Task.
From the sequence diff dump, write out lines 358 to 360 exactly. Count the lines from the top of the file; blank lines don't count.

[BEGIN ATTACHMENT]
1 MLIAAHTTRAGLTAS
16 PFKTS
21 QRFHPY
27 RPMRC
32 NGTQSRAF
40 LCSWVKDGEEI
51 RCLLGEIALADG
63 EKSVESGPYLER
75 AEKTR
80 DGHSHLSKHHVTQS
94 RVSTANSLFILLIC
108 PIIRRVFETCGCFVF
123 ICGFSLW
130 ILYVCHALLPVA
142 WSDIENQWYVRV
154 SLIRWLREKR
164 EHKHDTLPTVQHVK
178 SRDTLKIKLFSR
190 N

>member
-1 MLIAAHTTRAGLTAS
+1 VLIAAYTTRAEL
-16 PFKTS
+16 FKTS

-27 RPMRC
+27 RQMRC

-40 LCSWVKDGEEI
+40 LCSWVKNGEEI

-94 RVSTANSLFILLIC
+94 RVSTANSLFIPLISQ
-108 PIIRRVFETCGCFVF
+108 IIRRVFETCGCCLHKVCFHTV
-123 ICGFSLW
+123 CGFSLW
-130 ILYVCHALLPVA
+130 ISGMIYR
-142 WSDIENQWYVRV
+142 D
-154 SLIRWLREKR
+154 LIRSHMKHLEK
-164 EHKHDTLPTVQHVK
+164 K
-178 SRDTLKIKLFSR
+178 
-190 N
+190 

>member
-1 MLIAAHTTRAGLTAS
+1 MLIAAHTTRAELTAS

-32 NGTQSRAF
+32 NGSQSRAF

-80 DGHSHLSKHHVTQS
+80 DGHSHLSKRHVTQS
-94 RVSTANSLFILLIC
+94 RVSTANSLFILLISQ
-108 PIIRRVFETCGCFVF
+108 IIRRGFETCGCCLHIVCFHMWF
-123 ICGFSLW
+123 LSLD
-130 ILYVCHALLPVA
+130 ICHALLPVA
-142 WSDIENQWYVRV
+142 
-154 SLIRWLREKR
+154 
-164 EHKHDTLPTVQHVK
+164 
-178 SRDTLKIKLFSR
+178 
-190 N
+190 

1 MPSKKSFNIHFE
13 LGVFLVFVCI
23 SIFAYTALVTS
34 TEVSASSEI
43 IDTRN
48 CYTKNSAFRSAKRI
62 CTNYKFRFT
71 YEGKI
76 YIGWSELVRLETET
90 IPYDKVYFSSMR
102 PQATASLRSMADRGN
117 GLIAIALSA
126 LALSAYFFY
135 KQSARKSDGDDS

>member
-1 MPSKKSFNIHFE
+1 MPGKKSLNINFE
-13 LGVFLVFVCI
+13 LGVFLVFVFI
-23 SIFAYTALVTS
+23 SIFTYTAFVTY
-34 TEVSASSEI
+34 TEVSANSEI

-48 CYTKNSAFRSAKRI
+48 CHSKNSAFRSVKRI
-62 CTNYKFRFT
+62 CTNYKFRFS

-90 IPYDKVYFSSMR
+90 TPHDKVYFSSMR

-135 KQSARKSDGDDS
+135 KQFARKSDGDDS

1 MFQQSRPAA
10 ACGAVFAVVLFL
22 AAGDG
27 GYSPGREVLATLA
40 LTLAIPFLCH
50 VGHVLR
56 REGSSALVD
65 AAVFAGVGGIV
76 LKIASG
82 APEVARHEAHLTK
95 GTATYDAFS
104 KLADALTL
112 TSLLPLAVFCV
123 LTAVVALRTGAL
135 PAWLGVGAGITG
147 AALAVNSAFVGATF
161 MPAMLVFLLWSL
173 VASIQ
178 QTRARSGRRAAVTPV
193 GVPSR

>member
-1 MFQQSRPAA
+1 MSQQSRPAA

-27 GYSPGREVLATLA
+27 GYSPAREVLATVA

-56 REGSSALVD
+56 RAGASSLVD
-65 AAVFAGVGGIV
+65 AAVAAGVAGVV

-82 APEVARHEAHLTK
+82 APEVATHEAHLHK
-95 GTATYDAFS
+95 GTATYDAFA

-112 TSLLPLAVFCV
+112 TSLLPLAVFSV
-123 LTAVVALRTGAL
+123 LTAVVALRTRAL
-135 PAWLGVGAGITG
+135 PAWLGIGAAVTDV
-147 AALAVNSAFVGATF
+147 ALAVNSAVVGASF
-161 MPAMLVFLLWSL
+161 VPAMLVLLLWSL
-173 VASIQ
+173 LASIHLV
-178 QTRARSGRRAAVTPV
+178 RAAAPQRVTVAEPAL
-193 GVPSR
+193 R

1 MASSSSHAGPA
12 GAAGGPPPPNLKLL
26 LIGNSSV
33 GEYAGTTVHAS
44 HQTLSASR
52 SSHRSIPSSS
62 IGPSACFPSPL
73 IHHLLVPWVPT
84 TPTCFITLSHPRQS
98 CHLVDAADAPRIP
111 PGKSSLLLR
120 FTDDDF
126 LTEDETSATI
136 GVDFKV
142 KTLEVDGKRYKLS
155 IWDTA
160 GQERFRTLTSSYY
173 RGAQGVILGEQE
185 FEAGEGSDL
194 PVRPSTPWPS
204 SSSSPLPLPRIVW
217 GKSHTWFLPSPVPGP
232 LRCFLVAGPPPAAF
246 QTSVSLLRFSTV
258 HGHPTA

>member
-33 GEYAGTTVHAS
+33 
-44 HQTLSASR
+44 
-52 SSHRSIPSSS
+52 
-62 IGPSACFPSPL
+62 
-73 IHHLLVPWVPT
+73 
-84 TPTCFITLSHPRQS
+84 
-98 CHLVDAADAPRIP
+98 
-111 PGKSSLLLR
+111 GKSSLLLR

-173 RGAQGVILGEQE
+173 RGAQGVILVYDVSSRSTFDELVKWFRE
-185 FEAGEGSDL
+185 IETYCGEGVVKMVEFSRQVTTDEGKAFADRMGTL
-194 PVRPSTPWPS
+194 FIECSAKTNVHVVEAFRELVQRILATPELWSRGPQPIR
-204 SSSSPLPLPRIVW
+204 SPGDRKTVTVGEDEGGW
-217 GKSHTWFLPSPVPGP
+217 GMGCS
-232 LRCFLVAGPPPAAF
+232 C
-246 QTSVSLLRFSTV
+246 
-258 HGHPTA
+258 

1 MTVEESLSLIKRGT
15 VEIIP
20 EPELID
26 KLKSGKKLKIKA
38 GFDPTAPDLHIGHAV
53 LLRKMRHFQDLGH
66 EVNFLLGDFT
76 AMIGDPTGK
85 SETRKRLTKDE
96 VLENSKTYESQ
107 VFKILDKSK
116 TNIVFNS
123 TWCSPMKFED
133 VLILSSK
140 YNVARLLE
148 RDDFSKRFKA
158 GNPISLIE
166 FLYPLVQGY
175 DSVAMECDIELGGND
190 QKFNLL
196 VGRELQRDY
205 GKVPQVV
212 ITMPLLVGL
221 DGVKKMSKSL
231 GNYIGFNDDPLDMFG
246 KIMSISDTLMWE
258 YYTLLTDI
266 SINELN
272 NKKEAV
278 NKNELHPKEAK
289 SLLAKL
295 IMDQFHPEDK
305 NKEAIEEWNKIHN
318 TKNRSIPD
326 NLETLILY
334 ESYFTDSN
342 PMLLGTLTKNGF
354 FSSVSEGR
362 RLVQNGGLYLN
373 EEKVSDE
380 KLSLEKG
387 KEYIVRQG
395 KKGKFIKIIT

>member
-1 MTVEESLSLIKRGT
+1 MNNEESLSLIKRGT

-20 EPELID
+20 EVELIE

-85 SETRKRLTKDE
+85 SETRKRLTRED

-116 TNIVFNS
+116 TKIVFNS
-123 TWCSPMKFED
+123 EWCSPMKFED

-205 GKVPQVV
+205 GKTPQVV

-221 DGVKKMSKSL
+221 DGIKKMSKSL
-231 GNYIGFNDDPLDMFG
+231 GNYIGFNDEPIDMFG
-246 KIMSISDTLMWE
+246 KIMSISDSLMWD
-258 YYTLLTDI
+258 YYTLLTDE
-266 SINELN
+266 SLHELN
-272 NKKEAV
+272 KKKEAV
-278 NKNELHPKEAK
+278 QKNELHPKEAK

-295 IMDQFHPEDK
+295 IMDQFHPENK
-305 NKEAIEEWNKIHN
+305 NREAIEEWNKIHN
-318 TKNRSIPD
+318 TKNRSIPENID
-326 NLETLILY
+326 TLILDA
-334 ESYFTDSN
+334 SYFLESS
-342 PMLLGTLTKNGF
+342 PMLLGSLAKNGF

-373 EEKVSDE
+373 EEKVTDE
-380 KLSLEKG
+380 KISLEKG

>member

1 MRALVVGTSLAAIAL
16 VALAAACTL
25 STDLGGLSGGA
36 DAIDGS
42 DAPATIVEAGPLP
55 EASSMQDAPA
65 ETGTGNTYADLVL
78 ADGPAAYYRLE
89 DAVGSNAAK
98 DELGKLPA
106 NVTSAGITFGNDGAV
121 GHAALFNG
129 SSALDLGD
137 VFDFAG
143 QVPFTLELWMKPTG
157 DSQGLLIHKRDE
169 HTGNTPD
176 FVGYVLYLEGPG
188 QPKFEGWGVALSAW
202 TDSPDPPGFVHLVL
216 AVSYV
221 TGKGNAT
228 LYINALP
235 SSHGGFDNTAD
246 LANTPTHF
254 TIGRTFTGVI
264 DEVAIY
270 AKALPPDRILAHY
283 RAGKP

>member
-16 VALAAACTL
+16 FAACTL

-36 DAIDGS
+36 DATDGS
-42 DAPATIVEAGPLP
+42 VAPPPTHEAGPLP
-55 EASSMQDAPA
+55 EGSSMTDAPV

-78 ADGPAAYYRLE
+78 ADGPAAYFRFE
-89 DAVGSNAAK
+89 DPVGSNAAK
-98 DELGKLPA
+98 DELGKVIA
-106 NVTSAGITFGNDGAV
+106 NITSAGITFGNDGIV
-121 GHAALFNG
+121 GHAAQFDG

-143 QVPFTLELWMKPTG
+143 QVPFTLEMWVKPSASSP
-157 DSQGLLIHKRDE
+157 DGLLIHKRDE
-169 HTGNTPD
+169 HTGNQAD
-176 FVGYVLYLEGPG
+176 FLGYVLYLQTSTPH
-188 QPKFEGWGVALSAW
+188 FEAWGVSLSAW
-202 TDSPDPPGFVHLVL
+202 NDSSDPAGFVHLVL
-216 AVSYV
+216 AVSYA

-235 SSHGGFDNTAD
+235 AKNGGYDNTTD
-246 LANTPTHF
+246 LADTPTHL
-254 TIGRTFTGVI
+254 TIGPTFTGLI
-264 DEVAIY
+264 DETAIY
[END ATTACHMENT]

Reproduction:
+216 AVSYA

-235 SSHGGFDNTAD
+235 AKNGGYDNTTD